By Dan Kennedy • The press, politics, technology, culture and other passions

Jennifer Rubin gets burned with her not-off-the-record email to Politico

Jennifer Rubin

Washington Post columnist Jennifer Rubin ignored one of the most basic rules of going off the record this week — and got burned as a result.

Politico’s West Wing Playbook on Thursday ran a longish item on Rubin’s favorable coverage of the Biden White House, including her adopting some of the same complaints about media coverage used by administration officials.

“One Post employee said some people in the newsroom are increasingly frustrated that Rubin is parroting the administration’s critiques of the media, which they believe emboldens the administration to push back on journalists even further,” write Politico’s Alex Thompson and Nick Niedzwiadek. “Two others say they just try to ignore her or don’t read her columns.”

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Thompson and Niedzwiadek write that they contacted Rubin for comment, and she responded with an email whose subject line was “OFF THE RECORD.” They proceeded to publish her response in full:

How utterly predictable that Politico would run the zillionth hit piece on a prominent woman, especially one candid in her critiques of Politico’s hysterical, clickbait style of coverage. The notion that I am polarizing in a newsroom (as opposed to any of the dozens of other opinion writers) is a “take” only Politico could come up with — by of course running around to ask the question in the first place. I trust the Post’s superb news side folks spend zero time thinking about me (as is entirely appropriate). My only surprise is that Sam [Stein, POLITICO’s White House editor], a very good journalist, would become enmeshed in such an obviously misogynistic publication. Surely there are finer publications that would have him.

And btw, what a low class move to do this on Yom Kippur at the last moment.

So what’s going on here? Both parties have to agree in order for something to be off the record. Thompson and Niedzwiadek write that they had no such agreement with Rubin — she simply sent her email assuming they would respect her wishes. They didn’t, nor should they. Journalists sometimes going along with such requests, especially if they come from a source with whom they have a longstanding relationship. But it should never be taken for granted. Rubin knows that, of course, and I wonder if she wrote her response half-expecting that Politico would use it.

In case you’re not familiar with her, Rubin has morphed over the years from a staunch conservative to a Never Trump conservative and now into a moderate liberal.

Finally, the Politico item is very Politico, snarky and assuming without evidence that Rubin is somehow acting in bad faith by writing favorably about President Biden and agreeing with the White House’s often-valid gripes about the media. Without her not-off-the-record quote, it wouldn’t be worth a read.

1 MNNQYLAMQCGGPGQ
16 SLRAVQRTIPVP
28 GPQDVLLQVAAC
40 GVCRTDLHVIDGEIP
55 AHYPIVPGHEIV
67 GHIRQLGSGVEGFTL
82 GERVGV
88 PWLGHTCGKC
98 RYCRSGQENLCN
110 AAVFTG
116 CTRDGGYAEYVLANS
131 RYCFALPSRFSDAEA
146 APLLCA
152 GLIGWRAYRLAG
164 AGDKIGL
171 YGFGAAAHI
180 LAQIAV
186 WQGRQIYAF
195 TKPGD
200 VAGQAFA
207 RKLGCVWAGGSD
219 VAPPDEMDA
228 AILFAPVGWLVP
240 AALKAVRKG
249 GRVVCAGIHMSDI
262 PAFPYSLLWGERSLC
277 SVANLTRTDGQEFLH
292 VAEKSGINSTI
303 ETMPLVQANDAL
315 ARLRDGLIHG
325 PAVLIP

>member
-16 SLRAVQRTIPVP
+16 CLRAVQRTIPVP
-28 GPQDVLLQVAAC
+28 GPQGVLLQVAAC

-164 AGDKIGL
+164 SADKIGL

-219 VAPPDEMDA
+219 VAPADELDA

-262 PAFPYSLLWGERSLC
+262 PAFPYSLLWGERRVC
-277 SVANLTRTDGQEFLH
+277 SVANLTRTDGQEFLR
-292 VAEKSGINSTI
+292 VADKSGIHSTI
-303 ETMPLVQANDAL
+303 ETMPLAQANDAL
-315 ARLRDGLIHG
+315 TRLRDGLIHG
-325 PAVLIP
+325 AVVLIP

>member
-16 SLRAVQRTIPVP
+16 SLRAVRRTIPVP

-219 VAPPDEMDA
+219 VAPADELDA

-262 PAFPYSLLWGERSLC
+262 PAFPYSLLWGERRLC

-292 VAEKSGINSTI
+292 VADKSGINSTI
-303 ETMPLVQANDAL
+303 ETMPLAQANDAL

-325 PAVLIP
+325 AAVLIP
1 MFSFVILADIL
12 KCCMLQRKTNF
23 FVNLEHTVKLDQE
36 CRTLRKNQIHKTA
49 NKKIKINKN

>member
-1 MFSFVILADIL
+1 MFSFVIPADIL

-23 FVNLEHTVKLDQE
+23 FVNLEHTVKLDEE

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  1. Steve Ross

    Reflects more on Politico than on Rubin, but then again I do not think much of the White House press corps (with few exceptions) and I think even less of political pundits and opinion writers. Snark rules. Incomplete, outright wrong or irrelevant facts rule.

    Not saying that departure from Afghanistan was even close to textbook perfect, for instance. But I can easily envision Washington Post and NYT political pundits covering the Dunkirk evacuation and carping about the “unsafe” and overloaded civilian rescue fleet.

    Even today’s coverage of French “outrage” is almost silent on the obvious — that UK, US and Australia were talking to France as well, France was not blindsided. and nuclear submarines are not “nuclear arms” under any international or bilateral treaty.

    I’ve been listening to FDA advisory committee meeting this morning. So what happens if a vaccinated person catches COVID, has a mild or even (without test) undetectable case, but lives with a person at high risk due to age, immune suppression, etc.? This rather common issue shows up in the medical literature over and over. In mainstream media discussions of booster shots, hardly at all. So why would I trust these facile and fact-challenged folks on any other issue?

  2. I’m a bit surprised she would care whether that was on the record or not. (Perhaps she didn’t!)

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